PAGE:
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Signs & Symptoms of Lymphangioleiomyomatosis (LAM)

The most common signs and symptoms of LAM are:

  • Shortness of breath, especially following activity
  • Persistent cough, sometimes with bloody phlegm
  • Chest pain, often, but not always, due to collapsed lung
  • Abdominal discomfort or flank pain

Complications that may develop as a result of LAM

Pneumothorax (noo-mo-THOR-aks) - Many women with LAM develop a pneumothorax (collapsed lung) at some point. Sometimes one lung will collapse over and over again. Both lungs can collapse, too. This is a serious condition that can be life threatening. A lung that is only partly collapsed may slowly re-expand without treatment, but treatment is often required.

Pleural effusion - This condition can occur if bodily fluids collect in the space between the lung and the chest wall. Often the fluid contains a milky substance called chyle. The excess fluid in the chest may cause shortness of breath because the lung has less room to expand.

Angiomyolipomas (AMLs) - Nearly half of the women with LAM develop these benign growths in their kidneys. AMLs often do not cause any symptoms. However multiple AMLs or large AMLs may cause bleeding in the kidneys, resulting in flank pain. AMLs that cause bleeding may be life threatening.

Enlarged lymph nodes - These usually occur in the abdomen or the chest and may cause nausea, bloating, or abdominal pain. Very rarely, enlarged lymph nodes may occur in locations where they can be felt, such as the neck or under the arms

Many women with LAM also have:

  • Blood or lymph in their sputum
  • Blood in their urine
  • Enlarged lymph nodes
  • Abdominal swelling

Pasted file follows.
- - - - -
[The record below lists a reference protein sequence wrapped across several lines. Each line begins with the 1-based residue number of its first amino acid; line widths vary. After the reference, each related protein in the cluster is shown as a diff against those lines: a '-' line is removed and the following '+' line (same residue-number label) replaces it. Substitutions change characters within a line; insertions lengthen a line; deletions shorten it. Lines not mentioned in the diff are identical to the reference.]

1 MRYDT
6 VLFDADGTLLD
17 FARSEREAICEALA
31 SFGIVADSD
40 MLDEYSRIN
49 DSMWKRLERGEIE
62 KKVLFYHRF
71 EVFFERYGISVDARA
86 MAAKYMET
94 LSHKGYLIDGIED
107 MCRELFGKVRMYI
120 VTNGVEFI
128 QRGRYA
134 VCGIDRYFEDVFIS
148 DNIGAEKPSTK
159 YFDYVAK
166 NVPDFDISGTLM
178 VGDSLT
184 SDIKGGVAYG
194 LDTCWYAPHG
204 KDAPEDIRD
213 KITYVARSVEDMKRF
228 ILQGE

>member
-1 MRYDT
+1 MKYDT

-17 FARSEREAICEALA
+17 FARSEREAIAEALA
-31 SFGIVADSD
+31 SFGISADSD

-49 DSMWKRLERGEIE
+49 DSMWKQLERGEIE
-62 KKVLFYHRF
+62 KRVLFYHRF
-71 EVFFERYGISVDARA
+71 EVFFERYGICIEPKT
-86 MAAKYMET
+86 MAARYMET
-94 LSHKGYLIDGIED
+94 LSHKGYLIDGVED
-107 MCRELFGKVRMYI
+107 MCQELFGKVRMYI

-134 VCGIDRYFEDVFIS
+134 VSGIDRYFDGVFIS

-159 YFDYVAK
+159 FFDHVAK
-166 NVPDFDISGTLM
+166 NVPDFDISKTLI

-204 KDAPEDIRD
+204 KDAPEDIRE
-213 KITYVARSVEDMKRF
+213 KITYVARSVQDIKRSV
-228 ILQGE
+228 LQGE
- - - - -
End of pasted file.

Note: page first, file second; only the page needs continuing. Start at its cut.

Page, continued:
Other diseases can cause many of these signs and symptoms and complications, so it is important that you see a doctor.

Who is at Risk for having LAM?

With the exception of rare cases, sporadic LAM only affects women. More than 70 percent of women who develop LAM are between the ages of 20 and 40 when they first start experiencing symptoms.

There are an estimated 250,000 women worldwide with both Tuberous Sclerosis Complex with pulmonary LAM. Women of all races are affected.

Today, more than 800 women in the United States have been diagnosed with either LAM alone or LAM with Tuberous Sclerosis Complex (TSC). This estimation is complicated by the fact that LAM is often misdiagnosed at first as another more common lung disease, such as emphysema, asthma, or bronchitis. LAM is also commonly under-diagnosed because it requires a High Resolution CT Scan and/or lung biopsy to make a definitive diagnosis.

Since LAM affects about 3 out of every 10 women with TSC, there may be as many as 10,000 women in the United States who have TSC and undiagnosed LAM. Many, but not all of these women, may have milder cases of LAM do not cause symptoms. Not all TSC patients who have LAM experience lung problems.


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